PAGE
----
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Regulation of adult β-cell mass in pancreatic islets is essential to preserve sufficient insulin secretion in order to appropriately regulate glucose homeostasis. In many tissues mitogens influence development by stimulating D-type cyclins (D1, D2, or D3) and activating cyclin-dependent kinases (CDK4 or CDK6), which results in progression through the G1 phase of the cell cycle. Here we show that cyclins D2 and D1 are essential for normal postnatal islet growth. In adult murine islets basal cyclin D2 mRNA expression was easily detected, while cyclin D1 was expressed at lower levels and cyclin D3 was nearly undetectable. Prenatal islet development occurred normally in cyclin D2−/− or cyclin D1+/− D2−/− mice. However, β-cell proliferation, adult mass, and glucose tolerance were decreased in adult cyclin D2−/− mice, causing glucose intolerance that progressed to diabetes by 12 months of age. Although cyclin D1+/− mice never developed diabetes, life-threatening diabetes developed in 3-month-old cyclin D1−/+ D2−/− mice as β-cell mass decreased after birth. Thus, cyclins D2 and D1 were essential for β-cell expansion in adult mice. Strategies to tightly regulate D-type cyclin activity in β cells could prevent or cure diabetes.
Insufficient insulin secretion and inadequate β-cell growth are central components in the pathogenesis of type I and type II diabetes (1, 4, 20, 28, 31). Several mechanisms have been proposed to explain how new β cells are formed, including replication of preexisting β cells and neogenesis from putative precursors (2, 3, 7, 17). Many factors influence adult β-cell growth, function and survival, including signals generated through the Irs2 branch of the insulin/IGF signaling cascade (14, 29, 30). Mitogens stimulate progression through the G1 phase of cell cycle, at least in part by stimulating D-type cyclin gene expression and/or increasing D-type cyclin protein accumulation or activity (22). D-type cyclins associate with cdk4 or cdk6, which stimulates the kinase to phosphorylate and inactivate the retinoblastoma tumor suppressor protein (pRB) and pRB-related proteins p107 and p130 (22). The activated cyclin D/cdk4 or -6 complex also promotes cell cycle progression by sequestering the cyclin E-cdk2 and cyclin A-cdk2 complex kip inhibitors (p21CIP1, p27KIP1, and p57KIP2), which increases cdk2-associated activity in late G1 and S phase (22). Moreover, p27kip is a principal cell cycle inhibitor in β cells, as it accumulates in the nucleus of β cells from obese mice, inhibiting compensatory β-cell expansion (27).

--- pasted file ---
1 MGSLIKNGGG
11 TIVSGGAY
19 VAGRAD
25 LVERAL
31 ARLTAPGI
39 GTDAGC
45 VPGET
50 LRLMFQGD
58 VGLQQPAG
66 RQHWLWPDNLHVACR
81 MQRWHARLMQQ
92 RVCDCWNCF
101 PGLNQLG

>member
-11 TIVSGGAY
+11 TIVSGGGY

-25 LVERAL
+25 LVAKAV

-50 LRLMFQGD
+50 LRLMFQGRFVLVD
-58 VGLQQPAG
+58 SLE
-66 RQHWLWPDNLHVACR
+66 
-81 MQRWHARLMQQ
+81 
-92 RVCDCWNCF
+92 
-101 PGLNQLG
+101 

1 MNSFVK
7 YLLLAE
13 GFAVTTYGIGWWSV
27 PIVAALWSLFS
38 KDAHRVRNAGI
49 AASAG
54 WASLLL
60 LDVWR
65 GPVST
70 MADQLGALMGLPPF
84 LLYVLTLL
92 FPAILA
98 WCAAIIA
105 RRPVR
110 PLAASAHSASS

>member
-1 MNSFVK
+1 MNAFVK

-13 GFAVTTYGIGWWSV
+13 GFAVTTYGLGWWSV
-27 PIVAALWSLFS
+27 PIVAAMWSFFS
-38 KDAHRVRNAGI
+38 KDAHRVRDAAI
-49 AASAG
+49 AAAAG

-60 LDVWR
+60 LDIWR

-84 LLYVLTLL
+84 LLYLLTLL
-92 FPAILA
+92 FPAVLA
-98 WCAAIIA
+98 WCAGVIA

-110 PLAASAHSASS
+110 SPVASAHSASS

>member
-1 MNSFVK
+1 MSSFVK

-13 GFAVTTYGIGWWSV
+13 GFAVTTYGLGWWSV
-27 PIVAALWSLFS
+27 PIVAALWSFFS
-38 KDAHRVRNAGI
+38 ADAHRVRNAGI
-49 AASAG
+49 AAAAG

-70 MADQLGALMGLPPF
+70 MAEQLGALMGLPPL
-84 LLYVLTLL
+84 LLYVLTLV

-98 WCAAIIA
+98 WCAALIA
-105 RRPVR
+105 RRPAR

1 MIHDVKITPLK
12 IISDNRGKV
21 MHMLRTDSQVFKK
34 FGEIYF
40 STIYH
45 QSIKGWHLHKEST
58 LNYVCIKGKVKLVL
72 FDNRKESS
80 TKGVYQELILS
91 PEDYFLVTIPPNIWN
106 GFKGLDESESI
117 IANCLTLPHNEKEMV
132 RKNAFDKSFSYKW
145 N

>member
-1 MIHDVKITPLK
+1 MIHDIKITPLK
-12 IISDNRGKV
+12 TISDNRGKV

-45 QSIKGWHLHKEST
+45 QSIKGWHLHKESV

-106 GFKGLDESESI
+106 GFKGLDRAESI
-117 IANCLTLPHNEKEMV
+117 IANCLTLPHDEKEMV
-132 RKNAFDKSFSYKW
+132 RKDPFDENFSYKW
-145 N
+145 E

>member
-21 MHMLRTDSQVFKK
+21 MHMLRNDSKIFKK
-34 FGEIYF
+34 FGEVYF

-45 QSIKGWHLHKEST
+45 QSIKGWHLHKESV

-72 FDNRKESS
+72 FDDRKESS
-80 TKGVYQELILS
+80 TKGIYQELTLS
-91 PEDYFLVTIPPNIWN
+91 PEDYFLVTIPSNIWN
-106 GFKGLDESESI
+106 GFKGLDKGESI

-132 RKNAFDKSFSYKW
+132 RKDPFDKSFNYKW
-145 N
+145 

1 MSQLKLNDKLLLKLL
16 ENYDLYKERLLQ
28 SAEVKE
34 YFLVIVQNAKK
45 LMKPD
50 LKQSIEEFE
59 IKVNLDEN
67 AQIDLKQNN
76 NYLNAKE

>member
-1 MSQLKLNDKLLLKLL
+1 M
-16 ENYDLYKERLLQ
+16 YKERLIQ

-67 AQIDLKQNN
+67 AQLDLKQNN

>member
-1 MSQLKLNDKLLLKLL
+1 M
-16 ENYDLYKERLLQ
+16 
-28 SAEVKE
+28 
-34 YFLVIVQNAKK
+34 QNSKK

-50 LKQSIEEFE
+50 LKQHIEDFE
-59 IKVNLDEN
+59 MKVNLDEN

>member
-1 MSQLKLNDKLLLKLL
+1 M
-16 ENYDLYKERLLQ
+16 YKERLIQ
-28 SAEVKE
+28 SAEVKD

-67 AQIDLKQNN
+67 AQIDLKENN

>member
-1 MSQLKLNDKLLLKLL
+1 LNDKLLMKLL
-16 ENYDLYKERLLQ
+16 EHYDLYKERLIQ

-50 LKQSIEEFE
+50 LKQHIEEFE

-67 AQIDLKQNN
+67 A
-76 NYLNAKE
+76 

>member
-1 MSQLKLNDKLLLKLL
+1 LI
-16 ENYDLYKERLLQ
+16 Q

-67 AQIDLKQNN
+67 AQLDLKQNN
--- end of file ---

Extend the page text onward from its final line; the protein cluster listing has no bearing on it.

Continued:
Three structurally similar D-type cyclins (D1, D2, and D3) are expressed in an overlapping and redundant fashion. However, germ line ablation of the D-type cyclin genes reveals tissue specificity for these cyclin isoforms. cyclin D1−/− mice are small, with impaired neuronal, retinal, and mammary gland development (8, 25). cyclin D2−/− mice display cerebellar abnormalities and impaired proliferation of B lymphocytes (24). Female cyclin D2−/− mice are infertile due to the inability of the ovarian granulosa cells to respond normally to follicle-stimulating hormone, whereas male cyclin D2−/− mice are fertile but have hypoplastic testes (24). cyclin D3−/− mice display abnormalities in hematological development (23). Despite these abnormalities, D-type cyclin-deficient mice (missing cyclin D1, D2, or D3) are fairly healthy and have normal life spans. Mice lacking cdk4, which is activated during association with a D-type cyclin, display somatic growth defects similar to those of cyclin D1−/− mice, infertility like cyclin D2−/− mice, and inadequate islet expansion that progresses to diabetes (21, 26). By contrast, constitutively active cdk4 introduced into the mouse genome—by substitution of Arg-24 to Cys-24 that renders cdk4 insensitive to inhibition by p16INK4a—expanded the mass of physiologically functional β cells (19, 21). Moreover, islet-specific rescue of cdk4 disruption prevents diabetes (18). These pathways appear to be conserved in humans, as adenoviral-mediated cyclin D1 overexpression greatly induced proliferation of human adult islets (6).
Since D-type cyclin/cdk4 complex activity regulates islet growth, we investigated whether cyclin D1 or D2 contributed to normal islet development, adult growth, and function. Here, we show that cyclin D2 is the main D-type cyclin expressed in islets from adult C57BL/6 × 129 mice that promotes lifelong β-cell growth. Although cyclin D2 is absolutely required for β-cell growth immediately after birth of backcrossed C57BL/6 mice (13), our results on a mixed genetic background reveal a relaxed requirement for cyclin D2 and the ability of cyclin D1 to support sufficient β-cell growth and retard the progression to diabetes until 9 to 12 months of age.
CDK, cyclin-dependent kinase; Rb, retinoblastoma-associated protein; IGF, insulin-like growth factor.
Cyclin D1-, D2-, and D3-deficient mice have been described previously (23-25), were maintained on an identical mixed genetic background (C57BL/6 × 129Sv), and were genotyped as described previously. Single knockout mice were interbred, yielding double heterozygous mice. Double heterozygotes were then intercrossed with single or double heterozygotes to yield the main genotypes of this study: wild-type, cyclin D2−/−, cyclin D1+/−, and cyclin D1+/− D2−/− mice. Mice were maintained at a nonbarrier animal facility in the Harvard School of Public Health and the Dana Farber Cancer Institute and fed Mouse Diet 5020 9F (PMI Nutrition International, Richmond, Indiana) (9% fat calculated by weight, 21.6% fat calculated by kilocalories). Genotyping of animals was done by PCR, as described previously. Male mice were used to characterize glucose homeostasis phenotypes and pancreatic pathology. Random-fed glucose and insulin measurements were performed as previously described. Intraperitoneal glucose tolerance tests were performed on mice fasted for 15 to 16 h with 2 g d-glucose per kg of body weight as described previously (16). Intraperitoneal insulin tolerance tests were performed on fed mice with 1.5 U/kg, similar to previously described methods (16).